Divorce During the Holidays

Divorce During the Holidays

The holidays center around warm and cozy family memories and activities. Christmas after a divorce can feel as dreary as the winter solstice: some daylight, but an early and long night. Christmas is about light and love. If you start sending yourself a little of this, it makes the holiday easier. Here are a few ways to help you realize it is the most wonderful time of the year.


Your friends and family love you. After a divorce, you discover friends who support you and help you. They will make sure you have a place to go for Christmas and New Year’s. They will feed you. They will remind you that although your spouse may be missing, you are not missing out on love, thoughtfulness, and companionship. You may lose friends in the divorce, but you retain the most valuable ones. You will also make new friends. Some family, like cousins and siblings, double as friends, too. 


Family time can be tricky, but you definitely have family who can remind you of all the wonderful moments before your spouse. Family can give you the gift of memory. They remind you of who you were and who you are and can help guide you forward. They offer a comfort and familiarity perfect for this time of year.


Don’t fear your grief. It will happen. Something will trigger words or a memory and you will find yourself struggling against the pain of loss. This pain feels more pronounced because of the whole purpose of Christmas, but don’t be afraid of feeling any part of grief. The grief process is important, essential. Grieving does not have a period of time where it should end. There’s no schedule or expiration date. Do not allow yourself to feel pressure to “get over it”. Feel your feelings and do not be afraid to experience any part of it. Remember that grief brings forward moments to treasure or to let go of, but you will feel cleaner, more whole, as you allow the process to do its work. If you need support, do not hesitate to reach out to friends, family, or professionals.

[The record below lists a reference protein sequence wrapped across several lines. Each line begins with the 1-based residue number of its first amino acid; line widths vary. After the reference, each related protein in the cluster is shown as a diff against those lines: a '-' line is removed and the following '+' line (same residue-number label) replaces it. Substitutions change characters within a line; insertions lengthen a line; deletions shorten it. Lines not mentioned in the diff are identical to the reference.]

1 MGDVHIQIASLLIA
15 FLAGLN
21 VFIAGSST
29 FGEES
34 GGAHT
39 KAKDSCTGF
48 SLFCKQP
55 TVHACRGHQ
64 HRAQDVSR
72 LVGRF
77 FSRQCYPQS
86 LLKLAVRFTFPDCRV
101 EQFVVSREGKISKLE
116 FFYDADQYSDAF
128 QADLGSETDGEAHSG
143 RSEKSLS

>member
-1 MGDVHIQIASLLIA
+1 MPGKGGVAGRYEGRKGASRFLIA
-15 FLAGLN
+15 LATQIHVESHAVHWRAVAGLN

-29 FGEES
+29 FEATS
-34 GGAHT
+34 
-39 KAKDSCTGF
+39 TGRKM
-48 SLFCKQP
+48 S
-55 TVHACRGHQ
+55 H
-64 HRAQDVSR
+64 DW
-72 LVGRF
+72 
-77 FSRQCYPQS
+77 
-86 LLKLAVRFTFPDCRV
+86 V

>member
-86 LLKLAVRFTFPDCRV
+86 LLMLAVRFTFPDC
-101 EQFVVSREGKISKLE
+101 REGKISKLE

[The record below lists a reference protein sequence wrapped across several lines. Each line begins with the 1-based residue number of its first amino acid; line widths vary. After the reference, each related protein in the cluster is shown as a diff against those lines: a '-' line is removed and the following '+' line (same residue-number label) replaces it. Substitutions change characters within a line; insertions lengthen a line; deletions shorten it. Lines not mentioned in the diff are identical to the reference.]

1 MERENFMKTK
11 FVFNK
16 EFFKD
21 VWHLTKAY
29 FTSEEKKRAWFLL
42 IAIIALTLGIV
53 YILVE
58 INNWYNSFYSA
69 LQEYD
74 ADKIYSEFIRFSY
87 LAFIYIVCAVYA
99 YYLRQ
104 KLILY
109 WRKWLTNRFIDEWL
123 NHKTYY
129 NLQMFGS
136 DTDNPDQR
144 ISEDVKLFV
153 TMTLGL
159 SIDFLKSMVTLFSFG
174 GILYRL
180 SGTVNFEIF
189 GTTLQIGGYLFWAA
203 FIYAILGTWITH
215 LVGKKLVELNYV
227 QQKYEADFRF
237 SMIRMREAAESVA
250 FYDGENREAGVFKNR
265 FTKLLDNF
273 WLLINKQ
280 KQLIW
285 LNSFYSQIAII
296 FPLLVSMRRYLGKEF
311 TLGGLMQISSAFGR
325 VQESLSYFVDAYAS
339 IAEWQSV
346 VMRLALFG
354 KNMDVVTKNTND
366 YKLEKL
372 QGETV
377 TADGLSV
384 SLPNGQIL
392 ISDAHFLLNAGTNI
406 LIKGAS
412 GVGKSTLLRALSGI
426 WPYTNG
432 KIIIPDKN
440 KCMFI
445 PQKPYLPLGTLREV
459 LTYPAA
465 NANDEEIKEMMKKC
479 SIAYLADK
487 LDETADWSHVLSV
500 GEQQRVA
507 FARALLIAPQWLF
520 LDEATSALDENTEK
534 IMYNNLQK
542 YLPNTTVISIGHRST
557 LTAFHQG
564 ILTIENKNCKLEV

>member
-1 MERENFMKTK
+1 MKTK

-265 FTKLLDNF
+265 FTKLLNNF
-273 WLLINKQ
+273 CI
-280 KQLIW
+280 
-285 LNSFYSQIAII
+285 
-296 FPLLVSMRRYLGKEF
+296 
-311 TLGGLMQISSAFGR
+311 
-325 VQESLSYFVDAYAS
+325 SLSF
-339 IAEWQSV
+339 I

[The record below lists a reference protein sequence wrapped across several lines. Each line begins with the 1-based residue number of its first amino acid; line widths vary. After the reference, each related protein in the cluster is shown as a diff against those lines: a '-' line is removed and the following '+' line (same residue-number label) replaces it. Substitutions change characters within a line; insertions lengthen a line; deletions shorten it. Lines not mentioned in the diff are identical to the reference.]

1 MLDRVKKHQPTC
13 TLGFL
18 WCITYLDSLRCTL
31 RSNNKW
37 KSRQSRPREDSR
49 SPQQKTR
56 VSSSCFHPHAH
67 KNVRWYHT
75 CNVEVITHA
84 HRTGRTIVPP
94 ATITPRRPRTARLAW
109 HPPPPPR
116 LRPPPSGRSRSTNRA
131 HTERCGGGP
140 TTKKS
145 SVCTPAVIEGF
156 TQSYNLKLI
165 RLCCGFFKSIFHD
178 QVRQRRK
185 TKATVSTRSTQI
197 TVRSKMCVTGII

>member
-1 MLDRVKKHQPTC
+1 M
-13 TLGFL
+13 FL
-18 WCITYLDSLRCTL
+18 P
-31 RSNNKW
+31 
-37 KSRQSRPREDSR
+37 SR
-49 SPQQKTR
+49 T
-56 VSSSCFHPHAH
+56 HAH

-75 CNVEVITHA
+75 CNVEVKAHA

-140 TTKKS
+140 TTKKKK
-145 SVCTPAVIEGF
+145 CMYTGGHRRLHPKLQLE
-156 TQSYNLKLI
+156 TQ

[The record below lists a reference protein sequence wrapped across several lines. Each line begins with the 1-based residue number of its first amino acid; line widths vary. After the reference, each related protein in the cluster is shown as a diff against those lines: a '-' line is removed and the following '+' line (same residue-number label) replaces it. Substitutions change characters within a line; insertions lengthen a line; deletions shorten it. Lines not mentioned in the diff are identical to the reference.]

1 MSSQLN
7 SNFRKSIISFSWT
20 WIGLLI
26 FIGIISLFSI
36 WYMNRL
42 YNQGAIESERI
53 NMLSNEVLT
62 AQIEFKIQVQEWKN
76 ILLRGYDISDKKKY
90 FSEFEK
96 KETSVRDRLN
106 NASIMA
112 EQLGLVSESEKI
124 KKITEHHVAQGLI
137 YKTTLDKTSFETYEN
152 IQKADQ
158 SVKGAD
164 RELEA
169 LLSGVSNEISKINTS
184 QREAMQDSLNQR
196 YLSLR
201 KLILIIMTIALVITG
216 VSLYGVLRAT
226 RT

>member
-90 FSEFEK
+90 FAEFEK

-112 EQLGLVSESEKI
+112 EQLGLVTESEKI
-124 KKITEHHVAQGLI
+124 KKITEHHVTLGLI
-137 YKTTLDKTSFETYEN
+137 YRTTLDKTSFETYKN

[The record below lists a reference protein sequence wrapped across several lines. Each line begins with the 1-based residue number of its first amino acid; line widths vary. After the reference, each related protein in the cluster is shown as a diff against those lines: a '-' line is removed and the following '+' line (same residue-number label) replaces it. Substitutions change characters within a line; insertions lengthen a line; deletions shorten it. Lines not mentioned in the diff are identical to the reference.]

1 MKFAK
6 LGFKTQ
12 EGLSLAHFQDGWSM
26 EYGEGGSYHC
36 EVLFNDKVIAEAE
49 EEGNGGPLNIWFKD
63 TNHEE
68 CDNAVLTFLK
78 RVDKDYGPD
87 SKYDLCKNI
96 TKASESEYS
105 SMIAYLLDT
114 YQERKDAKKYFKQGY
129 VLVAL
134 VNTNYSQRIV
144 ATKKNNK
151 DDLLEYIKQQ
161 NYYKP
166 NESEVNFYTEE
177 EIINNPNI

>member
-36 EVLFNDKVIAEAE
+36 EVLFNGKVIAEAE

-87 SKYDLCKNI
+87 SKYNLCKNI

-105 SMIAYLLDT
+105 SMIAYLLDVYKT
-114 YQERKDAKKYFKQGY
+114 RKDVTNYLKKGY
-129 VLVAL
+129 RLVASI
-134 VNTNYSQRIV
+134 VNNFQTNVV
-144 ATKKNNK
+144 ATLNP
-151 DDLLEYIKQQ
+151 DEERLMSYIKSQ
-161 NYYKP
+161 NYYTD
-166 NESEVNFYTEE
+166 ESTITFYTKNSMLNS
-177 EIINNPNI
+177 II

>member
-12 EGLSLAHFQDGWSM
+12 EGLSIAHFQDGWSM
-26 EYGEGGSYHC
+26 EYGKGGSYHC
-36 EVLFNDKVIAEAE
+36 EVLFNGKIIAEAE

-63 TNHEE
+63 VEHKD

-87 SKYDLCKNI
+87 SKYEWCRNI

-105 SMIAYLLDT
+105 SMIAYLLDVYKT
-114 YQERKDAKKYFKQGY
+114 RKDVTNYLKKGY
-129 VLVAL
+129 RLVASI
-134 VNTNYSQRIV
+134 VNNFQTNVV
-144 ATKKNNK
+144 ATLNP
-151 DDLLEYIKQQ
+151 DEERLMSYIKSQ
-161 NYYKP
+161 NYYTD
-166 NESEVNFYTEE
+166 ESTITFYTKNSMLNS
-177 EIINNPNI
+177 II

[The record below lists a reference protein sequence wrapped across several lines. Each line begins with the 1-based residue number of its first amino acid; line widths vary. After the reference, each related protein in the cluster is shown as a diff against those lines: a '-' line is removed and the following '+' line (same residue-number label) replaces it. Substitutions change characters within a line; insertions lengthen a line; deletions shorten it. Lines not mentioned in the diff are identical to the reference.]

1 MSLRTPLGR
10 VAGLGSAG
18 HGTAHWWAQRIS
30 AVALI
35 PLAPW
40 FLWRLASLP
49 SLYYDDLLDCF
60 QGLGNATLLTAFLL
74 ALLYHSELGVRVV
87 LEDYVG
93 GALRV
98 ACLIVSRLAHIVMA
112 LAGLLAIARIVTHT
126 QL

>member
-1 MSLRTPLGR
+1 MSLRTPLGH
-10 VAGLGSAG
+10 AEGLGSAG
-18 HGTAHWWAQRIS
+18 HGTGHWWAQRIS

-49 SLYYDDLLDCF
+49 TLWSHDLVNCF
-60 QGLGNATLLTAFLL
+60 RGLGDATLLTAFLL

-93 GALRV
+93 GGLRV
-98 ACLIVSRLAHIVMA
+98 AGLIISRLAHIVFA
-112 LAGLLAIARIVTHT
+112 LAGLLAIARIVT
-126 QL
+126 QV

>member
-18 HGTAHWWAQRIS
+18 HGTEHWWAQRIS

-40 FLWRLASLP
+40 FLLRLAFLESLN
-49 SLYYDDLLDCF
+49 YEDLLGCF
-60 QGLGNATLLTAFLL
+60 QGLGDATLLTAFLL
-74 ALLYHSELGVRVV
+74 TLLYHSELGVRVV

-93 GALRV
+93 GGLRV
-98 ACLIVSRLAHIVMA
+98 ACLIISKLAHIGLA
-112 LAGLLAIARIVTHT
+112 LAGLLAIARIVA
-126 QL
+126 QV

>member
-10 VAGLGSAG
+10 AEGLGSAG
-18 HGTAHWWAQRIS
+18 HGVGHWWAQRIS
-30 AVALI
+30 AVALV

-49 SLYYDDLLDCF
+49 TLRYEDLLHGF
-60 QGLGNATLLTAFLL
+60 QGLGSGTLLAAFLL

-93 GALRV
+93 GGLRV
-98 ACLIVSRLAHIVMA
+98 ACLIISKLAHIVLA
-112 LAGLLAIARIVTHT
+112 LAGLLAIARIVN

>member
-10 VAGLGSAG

Take time to discover what you love about the holidays. For many, Christmas is a time of year full of pressure and the commercialization of something intended to remind us that darkness doesn’t last forever and that love is a gift. Don’t saturate yourself in activities just to avoid grief, discover what brings you comfort and joy. Go look at Christmas lights, eat deliciously rich and unhealthy foods, have mulled wine with friends, cry until it hurts and then watch a fun or cheesy Christmas movie. If you have children, this is the time to create new traditions with them. 


The holidays can bring painful feelings to the forefront, but they can also remind you of what you love and who you are outside of a romantic relationship. Give yourself a gift on Christmas. Make new traditions. Kiss someone new on New Year’s. Whatever you decide, find some spark of light and joy, and then build a bonfire.


 It’s about to get better. We are here to help.